Wednesday 24 July 2013

Not the Best Short Story Ever Written

We've all seen it.

According to legend, Ernest Hemingway came up with this one night in order to win a bet, showing off his mastery of language by writing a story in just six words. It's often wheeled out as an example for new writers to gawp at. And gawp they do, struck dumb by the sheer power of it. The six-word 'masterpiece' is often held up as an example of how leaving things out of a story can sometimes be even more powerful than putting them in.

Type "Hemingway's six-word story" into a search engine and you get hundreds of hits. The vast majority of them are people saying what a magnificent story it is, how powerful, how evocative, how inspirational, etc, etc.

But, does it deserve this adulation? Well, frankly ... no. For a start, it seems pretty unlikely that Hemingway actually wrote it. And while I can't argue about the fact there are six words there, I will metaphorically bang my fists on the table at this point and shout NO WAY IS THIS A STORY!

I accept there's no hard-and-fast definition of what a story actually is. It needs a beginning, a middle, and an end, some will say. It should be about a character facing a challenge, others will tell you. It needs a moment of epiphany, somebody at the back will whisper. They're all good theories, but there are exceptions to all of these 'rules' that I still consider stories. I'm a traditionalist, in many ways, but essentially my main requirement for a story is that it should be about something happening to someone. And, as a reader, I want to know two things: who that someone is, and what happens.

Now, this doesn't mean I'm going to demand pages of back-story about every character. I can get by without even knowing their name. The important thing is, I want to get a feel for them, for who they are. And just a word or two can be enough to sow that seed. Having that feel for a character is where a story gets its emotional punch from - whether the character is a saint or the most devious scumbag on the planet, you need to feel that sense of connection to care whether they're rewarded or punished. The baby shoes story has no characters in it. It's a card in a newsagents window, or a classified advert. Who cares about that?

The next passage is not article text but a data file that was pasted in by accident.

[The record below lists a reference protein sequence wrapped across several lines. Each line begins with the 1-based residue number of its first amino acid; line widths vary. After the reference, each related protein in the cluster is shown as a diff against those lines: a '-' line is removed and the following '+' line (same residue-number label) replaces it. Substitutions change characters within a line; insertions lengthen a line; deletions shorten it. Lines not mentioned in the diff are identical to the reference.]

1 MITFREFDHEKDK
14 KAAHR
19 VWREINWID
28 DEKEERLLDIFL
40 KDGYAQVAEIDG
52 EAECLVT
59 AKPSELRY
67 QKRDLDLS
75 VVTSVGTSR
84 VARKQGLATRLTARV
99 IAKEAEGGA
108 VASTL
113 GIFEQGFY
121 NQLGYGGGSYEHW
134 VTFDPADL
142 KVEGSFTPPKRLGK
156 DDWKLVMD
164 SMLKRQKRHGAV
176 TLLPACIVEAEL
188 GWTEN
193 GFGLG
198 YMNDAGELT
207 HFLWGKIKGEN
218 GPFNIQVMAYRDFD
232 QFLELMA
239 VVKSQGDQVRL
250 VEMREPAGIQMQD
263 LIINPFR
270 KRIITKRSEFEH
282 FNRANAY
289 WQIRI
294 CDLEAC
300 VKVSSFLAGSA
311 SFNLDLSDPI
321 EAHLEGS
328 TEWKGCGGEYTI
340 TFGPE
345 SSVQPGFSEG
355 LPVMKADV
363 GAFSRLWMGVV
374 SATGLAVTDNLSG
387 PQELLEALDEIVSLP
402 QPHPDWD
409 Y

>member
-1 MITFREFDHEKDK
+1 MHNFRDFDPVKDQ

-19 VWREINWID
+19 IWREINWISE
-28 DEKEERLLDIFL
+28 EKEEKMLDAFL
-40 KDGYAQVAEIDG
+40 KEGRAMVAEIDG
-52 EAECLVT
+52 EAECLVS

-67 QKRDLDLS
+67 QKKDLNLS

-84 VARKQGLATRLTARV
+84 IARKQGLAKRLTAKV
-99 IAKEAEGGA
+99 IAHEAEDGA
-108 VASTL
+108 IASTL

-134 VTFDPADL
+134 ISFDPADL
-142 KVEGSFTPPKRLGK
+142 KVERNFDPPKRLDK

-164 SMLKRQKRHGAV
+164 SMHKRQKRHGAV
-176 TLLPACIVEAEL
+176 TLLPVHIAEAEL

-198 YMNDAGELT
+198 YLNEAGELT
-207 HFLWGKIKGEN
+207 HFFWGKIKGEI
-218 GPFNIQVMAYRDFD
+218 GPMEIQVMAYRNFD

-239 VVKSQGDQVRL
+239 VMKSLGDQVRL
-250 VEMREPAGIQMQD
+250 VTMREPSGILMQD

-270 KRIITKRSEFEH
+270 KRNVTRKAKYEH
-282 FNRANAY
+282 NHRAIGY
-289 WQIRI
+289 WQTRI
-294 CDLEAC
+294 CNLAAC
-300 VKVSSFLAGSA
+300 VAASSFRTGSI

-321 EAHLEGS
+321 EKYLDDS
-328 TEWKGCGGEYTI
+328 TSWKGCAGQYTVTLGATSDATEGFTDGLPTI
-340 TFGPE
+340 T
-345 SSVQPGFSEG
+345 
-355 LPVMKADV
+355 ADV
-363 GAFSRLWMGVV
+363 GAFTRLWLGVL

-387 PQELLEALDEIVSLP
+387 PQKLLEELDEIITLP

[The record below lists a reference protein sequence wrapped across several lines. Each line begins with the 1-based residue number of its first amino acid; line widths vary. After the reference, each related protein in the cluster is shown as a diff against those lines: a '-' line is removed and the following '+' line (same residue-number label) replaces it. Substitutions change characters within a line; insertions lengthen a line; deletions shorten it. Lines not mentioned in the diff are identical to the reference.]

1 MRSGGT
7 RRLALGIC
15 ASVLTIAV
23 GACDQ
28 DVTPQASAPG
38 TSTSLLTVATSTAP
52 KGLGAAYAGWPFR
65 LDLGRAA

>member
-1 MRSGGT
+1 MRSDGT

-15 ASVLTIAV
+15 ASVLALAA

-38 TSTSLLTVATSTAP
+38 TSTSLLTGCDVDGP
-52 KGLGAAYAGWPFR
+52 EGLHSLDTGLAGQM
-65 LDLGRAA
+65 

The main failing, though, is the 'What happens?' part of the equation. While I will be the first to admit that the main event of the story doesn't have to occur during the narrative itself, I don't think it's unreasonable to ask for a hint or two about what it might actually have been.

But, Dan, it's obvious - the baby diedThat's why it's such a sad and beautiful story.

Well, apart from being one of my pet hates (...This story needs more drama - I know, I'll chuck a dead baby in! Guaranteed emotional gut-punch!), there's nothing to back that up. True, it's probably the first conclusion most people will jump to, but does it stand up to scrutiny? Not really. What's the first thing people do in times of extreme grief? Personally, I believe there would be a lot of things on the list ahead of cranking up eBay. Your kid dies and all you can think about is trying to get a few quid back on the clothes they won't be wearing? Yeah, no, I don't think so.

So, what else might have happened?

  • The baby (and, why not, the mother too) died and the father distracts himself from the overwhelming grief by selling all their possessions one by one through the local paper.
  • The father died on his way to the hospital and, as he'd chosen the shoes, the mother can't bear to see the baby wearing them.
  • The shoes were bought by the grandparents, but due to a row about what the baby will be called, the parents have shut them out of the baby's life and refused to accept their gift.
  • The baby was born with no feet.
  • The shoes are liquidation stock from a baby boutique that's gone out of business.
  • The baby was born with enormous feet.
  • The shoes are owned by a shoe fetishist who's finally overcome his addiction to tiny footwear.
  • There never was a baby - it was all part of an elaborate practical joke that got out of hand and just returning the gifts would be really awkward.
Science Fiction:
  • The baby turns out to be an alien, with a writhing mass of tentacles instead of legs. The parents are nonetheless smitten, and raise the baby as their own, but don't need the shoes.
  • The baby's been born in a post-apocalyptic wasteland and, thanks to the radiation poisoning, has three legs, so a pair of shoes isn't much use.
  • The notice in the newsagents window is a coded message for a secret agent, and has nothing at all to do with shoes or babies.
  • The baby shoes are shoes made from babies.
  • The mother is the Little Mermaid, and when her first child arrives she discovers the magic potion that gave her her legs doesn't extend to her offspring, who's born sporting a fishy tale.
  • Who buys shoes for a baby, anyway? They can't walk, they don't need shoes. The baby wears booties and everyone's happy.
  • The shoes were a gift and got lost in the post. When they turned up five years later, nobody in the house needed them.
  • The parents are obsessed with designer brands and the shoes were a present from a well-meaning but less label-conscious relative.